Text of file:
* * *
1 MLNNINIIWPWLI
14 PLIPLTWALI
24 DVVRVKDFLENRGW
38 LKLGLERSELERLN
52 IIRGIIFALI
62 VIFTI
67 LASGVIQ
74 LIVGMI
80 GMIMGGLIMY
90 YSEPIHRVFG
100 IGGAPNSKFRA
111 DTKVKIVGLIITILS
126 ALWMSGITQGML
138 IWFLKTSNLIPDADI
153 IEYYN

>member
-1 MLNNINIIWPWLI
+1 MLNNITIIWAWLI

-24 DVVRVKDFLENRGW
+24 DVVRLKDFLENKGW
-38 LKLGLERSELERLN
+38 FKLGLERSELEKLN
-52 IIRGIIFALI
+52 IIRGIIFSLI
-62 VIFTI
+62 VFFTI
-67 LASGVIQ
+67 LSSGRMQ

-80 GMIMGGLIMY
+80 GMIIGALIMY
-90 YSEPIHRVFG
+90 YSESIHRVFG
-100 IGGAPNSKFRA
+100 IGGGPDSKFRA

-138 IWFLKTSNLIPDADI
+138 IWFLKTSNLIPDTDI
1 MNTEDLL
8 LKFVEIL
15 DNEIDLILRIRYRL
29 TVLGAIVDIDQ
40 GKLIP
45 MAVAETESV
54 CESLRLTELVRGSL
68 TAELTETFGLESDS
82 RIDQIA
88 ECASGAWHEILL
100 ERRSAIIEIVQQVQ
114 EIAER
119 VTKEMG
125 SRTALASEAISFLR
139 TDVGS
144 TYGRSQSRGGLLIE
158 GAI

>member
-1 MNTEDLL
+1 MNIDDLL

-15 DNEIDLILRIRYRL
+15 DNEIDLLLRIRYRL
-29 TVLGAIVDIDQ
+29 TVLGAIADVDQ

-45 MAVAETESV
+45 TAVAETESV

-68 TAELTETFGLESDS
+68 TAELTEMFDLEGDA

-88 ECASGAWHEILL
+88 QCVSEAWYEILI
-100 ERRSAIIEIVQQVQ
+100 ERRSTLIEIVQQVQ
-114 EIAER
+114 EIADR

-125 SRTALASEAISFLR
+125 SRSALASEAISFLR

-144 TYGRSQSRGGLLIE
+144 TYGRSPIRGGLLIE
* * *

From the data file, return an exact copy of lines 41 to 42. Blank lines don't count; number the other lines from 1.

40 GKLIP
45 MAVAETESV